by Sally Green
A breathtaking debut novel about one boy’s struggle for survival in a hidden society of witches.(Amazon.co.uk description)
’‘…I’m a Black Witch.’
‘No, you’re not. That’s your body, not you. The real you is nothing to do with being a Black Witch. You have some of Marcus’s genes in you, and some of Saba’s. But that’s physical. And the physical stuff, the genes, your Gift, they are not what makes a Black Witch. You have to believe that. It’s how you think and how you behave that shows who you are. You aren’t evil, Nathan. Nothing about you is evil. You will have a powerful Gift – we can all see that – but it’s how you use it that will show you to be good or bad.’’ P.114
Title: Half Bad
Author: Sally Green
Book: 1 of Half Life Trilogy
Rating: 4 voodoos
As a half black, half white witch, Nathan is treated as a threat, someone who, not would, but WILL become a dangerous killer.
But Nathan has a kind heart. He loves his close family, he tries so hard to please people and do what’s right.
But he’s Half Black so Half Bad, and that will never change.
I really don’t know where to start with this review… I guess: Why did I want to read this book?
I read a pre-release-review that described Half Bad as the new Harry Potter, the back story of Professor Snape. I loved Snape, I always felt that he was who Harry might have been if he hadn’t had the help and friends that he had. I also like to see if all the hype attached to a debut novel is accurate so I pre-ordered my copy (4th March release date).
It’s written in first person narrative and I did struggle with this as I am so used to reading everything in third person. I suppose in the end this did aid the story, the pain Nathan suffered felt like your pain. You felt like the love he felt for his Gran, Arran (his brother), Deborah (his sister) and Annalise (the girl he loves) was your love, they we’re your relatives and the hate he felt towards his persecutors, yeah I definitely felt that. I was seething. It was so difficult to read because you couldn’t escape the pain and I must admit if it had continued like this for the whole story I don’t think it would have got the 4 stars it now has from me. But there was hope and there were brief moments of happiness for Nathan and in some ways that made it almost bearable.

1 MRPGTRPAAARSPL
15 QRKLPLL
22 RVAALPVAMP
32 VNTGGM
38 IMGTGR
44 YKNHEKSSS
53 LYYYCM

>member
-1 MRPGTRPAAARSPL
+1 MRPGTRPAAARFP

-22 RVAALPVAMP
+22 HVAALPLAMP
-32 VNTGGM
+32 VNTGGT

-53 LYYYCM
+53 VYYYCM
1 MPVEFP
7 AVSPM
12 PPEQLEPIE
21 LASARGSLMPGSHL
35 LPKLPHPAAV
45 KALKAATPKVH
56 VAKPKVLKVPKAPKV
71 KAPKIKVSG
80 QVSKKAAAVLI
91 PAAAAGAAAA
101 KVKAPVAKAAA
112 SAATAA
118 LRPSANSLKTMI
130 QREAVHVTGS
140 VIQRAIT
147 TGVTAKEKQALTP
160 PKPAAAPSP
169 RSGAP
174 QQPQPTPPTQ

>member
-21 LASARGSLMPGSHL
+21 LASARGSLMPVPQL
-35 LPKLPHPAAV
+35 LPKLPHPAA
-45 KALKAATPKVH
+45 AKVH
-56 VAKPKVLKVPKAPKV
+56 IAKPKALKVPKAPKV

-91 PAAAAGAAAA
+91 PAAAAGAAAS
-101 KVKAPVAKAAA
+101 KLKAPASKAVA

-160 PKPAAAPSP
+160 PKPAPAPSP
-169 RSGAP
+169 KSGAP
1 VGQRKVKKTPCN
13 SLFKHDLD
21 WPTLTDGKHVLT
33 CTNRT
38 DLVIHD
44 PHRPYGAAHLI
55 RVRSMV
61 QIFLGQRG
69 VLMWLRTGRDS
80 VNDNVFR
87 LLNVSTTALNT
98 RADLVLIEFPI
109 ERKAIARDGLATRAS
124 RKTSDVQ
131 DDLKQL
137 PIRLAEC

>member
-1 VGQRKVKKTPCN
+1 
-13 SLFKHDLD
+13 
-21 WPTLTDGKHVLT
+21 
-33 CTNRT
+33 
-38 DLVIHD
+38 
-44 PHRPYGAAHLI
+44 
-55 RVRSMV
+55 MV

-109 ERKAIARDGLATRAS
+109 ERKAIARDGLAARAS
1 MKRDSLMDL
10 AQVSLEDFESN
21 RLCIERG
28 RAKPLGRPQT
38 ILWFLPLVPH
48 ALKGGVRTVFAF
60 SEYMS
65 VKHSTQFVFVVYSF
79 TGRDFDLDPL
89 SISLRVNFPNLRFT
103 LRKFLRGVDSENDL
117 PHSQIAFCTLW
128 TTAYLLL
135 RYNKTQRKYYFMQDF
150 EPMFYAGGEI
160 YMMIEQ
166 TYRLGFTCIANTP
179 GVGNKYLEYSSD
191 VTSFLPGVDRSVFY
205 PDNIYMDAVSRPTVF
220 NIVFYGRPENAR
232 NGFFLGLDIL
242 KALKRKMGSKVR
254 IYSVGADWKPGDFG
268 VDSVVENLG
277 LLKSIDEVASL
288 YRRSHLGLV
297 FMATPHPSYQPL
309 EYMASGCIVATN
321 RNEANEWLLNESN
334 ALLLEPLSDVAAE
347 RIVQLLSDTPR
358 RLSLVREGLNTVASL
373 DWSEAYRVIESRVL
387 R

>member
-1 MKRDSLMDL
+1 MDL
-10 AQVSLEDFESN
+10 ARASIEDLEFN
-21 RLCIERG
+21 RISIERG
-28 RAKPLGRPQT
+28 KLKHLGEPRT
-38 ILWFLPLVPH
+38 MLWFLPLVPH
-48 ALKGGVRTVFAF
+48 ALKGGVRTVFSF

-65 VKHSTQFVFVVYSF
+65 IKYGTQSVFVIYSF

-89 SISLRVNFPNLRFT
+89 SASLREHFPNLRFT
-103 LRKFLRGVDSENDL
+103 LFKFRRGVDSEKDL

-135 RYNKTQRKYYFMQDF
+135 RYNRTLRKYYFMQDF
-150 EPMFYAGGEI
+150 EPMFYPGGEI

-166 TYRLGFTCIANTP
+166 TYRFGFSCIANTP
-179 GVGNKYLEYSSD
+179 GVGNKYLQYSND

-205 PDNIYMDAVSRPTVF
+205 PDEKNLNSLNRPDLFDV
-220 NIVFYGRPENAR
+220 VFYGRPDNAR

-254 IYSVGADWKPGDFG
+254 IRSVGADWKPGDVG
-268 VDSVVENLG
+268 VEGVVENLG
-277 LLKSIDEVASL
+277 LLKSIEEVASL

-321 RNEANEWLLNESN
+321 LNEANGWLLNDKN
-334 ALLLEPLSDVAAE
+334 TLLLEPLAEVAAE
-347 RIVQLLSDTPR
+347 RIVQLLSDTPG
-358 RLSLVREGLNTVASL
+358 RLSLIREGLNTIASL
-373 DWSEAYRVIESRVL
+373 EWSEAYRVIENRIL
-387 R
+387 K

‘I wonder if I ever have a son what the future will hold for him. Maybe I’d do what Marcus has done: just leave him and hope that somehow he will have a better future without me. And yet here I am shackled up in a cage and I know it’s hopeless and hopeless and hopeless. But even with all that suffering and pain and cruelty I think that maybe my ancestors did find happiness, even for a brief time. I think I’m capable of that and they must have been too. I hope so.’ P. 172
I ended up actually feeling for Nathan and I think that’s what matters the most. I found the beginning rather depressing but I pushed through and by the end I appreciated that the pain and suffering at the start had obviously helped me connect with Nathan because I was crying and suffering with him, frustrated, with him, suspicious, with him, and most of all hoping, hoping for something better, with him.
I find that the phrase, ‘But nothing is black and white.’ very appropriate with this book. Not all White Witches are good (if at all actually) and not all Black Witches are bad. It was actually disgusting what the white witches do to Nathan and other Black witches just because they feel they have right and good on their side. You can’t judge people by their genetics, as we well know from real life, but as Snape would say…
Half Bad has a well-known format of Good vs Evil which is applied well and while the writing isn’t perfect, I can’t see myself forgetting this book anytime soon.